184:

Not to mention that the publisher may require the name to be changed if they think the sales are too low. I would have bought books by C.L. Anderson a lot sooner if I'd known the author was really Sarah Zettel.

I used to read eluki bes shahar and then found her new books under Rosemary Edghill.

185:
sales are too low

Okay, I guess I knew about that one -- Robin Hobb / Megan Lindholm was the one I knew of.

186:

Yes, they do. I see you think they don't, so whatever you make/shepherd/write/etc., I get free.

...Well, yeah.

I mean, I only posted that huge wall of text to make it pretty clear that I do, in fact, understand this concept and it's not that I've never ever ever even considered it from the creator's angle before.

There may be a few people who genuinely break what I think of as the reciprocity obligation here, which I would phrase as, say, downloading MP3s for free while still trying to make money by copyrighting their own work. (Well, I say "a few" but I bet there's actually a whole lot, there's just very few who openly admit to doing this or defend doing this -- although the weird disconnect between whether it's okay to screw over Macmillan vs. whether it's okay to screw over Sony may play a role in this. How many aspiring published authors torrent music?)

I'm not one of them. Most "freetards" aren't -- not if we use the #1 Urbandictionary definition our host linked to, meaning someone who actively lectures people about Richard Stallman and Lawrence Lessig and "information wants to be free".

Most "freetards" really worthy of the name have probably at least churned out several thousand words onto the Internet about their "freetard" beliefs that they do, in fact, release for free and expect no compensation for.

187:

"Most "freetards" really worthy of the name have probably at least churned out several thousand words onto the Internet about their "freetard" beliefs that they do, in fact, release for free and expect no compensation for."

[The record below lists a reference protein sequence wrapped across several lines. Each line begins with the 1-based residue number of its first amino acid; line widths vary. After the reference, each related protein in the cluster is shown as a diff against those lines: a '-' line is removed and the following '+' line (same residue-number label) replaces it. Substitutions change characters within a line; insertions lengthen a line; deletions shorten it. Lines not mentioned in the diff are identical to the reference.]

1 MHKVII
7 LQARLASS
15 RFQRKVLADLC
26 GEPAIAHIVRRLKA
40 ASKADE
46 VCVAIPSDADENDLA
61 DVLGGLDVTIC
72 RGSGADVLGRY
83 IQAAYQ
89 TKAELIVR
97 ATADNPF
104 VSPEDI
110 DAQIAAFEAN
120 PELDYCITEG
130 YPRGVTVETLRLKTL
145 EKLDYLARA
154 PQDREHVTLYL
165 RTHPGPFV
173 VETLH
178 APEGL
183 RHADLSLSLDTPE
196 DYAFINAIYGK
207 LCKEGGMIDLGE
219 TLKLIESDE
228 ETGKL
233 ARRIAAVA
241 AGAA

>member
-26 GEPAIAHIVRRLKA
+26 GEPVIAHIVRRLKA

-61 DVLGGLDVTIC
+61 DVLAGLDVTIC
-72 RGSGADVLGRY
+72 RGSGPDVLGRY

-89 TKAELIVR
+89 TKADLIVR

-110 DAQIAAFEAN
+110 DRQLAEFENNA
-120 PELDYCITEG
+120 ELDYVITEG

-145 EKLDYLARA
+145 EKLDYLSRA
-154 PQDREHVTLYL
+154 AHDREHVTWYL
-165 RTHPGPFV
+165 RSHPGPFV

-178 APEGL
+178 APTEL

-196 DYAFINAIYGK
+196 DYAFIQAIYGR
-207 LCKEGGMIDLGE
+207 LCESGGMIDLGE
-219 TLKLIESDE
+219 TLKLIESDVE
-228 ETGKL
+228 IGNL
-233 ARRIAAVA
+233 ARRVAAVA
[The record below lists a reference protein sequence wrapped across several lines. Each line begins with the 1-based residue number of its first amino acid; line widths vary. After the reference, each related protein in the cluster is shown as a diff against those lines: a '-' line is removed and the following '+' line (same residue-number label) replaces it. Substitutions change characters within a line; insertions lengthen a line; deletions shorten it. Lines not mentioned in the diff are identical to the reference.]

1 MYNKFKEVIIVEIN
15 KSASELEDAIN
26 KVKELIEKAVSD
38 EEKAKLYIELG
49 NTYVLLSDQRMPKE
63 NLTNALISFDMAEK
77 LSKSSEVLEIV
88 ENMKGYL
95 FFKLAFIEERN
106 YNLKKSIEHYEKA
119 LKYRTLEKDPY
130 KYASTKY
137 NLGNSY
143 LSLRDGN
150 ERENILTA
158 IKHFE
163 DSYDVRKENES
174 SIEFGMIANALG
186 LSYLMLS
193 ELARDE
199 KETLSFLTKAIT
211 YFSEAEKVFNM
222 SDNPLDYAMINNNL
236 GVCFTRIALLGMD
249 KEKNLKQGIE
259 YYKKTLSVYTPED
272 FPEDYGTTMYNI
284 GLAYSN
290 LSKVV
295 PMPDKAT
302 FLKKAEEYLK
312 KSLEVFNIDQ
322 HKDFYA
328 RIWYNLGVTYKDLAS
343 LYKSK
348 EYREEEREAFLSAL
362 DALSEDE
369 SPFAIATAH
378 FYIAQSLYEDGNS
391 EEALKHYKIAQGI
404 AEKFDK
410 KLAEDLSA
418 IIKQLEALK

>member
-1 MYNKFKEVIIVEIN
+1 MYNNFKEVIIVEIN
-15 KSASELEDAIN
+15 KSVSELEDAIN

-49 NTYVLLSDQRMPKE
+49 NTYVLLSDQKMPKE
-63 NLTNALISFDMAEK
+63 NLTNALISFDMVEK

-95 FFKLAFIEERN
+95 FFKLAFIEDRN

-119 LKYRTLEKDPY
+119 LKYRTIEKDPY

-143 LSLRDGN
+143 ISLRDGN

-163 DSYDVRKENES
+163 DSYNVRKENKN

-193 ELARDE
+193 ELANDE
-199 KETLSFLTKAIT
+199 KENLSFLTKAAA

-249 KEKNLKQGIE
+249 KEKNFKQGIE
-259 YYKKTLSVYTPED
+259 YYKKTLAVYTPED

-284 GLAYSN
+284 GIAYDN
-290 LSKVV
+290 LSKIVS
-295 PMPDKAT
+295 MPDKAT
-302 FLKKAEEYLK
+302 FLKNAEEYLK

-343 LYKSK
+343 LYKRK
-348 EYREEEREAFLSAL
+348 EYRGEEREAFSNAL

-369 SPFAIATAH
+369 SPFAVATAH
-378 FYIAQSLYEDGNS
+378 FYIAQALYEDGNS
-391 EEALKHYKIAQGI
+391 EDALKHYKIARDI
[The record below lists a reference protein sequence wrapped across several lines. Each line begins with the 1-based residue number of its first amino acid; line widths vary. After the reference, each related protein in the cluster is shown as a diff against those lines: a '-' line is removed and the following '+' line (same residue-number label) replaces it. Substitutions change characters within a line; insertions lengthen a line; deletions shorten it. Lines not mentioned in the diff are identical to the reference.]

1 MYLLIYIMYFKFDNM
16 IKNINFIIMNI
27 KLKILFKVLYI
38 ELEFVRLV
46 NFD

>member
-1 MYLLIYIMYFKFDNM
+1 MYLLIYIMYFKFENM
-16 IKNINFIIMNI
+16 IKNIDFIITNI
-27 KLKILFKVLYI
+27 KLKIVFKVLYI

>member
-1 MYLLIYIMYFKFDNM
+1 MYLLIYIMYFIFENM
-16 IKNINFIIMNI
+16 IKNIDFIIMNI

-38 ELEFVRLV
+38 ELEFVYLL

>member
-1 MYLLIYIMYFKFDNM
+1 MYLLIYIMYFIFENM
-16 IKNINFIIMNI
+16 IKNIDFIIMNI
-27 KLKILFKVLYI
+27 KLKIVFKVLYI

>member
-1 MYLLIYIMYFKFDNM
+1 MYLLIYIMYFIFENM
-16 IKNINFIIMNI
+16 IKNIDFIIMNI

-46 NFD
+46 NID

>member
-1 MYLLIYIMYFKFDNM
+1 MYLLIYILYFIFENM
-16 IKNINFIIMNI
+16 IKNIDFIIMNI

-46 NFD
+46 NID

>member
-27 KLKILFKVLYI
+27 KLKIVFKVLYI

It's not always polite but it has to be pointed out that most of that output you'd need to pay people to read rather than expect compensation.

188:

Argh. Argh argh argh. Lessig and Stallman aren't taking anything like similar positions, why do people keep shoving them together like that?

189:

Stallman is a near-religious ideologue who pushes his balls all the way to the wall with what he believes. Lessig is a moderate who is advocating for reforms that, while extremely radical by the standards of current law (slashing copyright to a single renewable-once twenty-year term) is well within the bounds of the current legal structure.

They get "shoved together" for the same reason John Rawls and Karl Marx get shoved together in lay discussions as general examples of "the left wing" -- because while they differ in a lot of ways, they've staked out positions in a field of ideas and commitments that are more similar to each other than they are to the prevailing legal orthodoxy we see everywhere we go that's only growing by the day.

Put it this way: Stallman is fundamentally and crazily opposed to any form of copyright at all. Lessig believes that copyright is a necessary evil (emphasis on "necessary" or "evil" depending on your perspective on what he's talking about today) that needs to be radically curtailed in scope because the secondary structures it's created are out of control.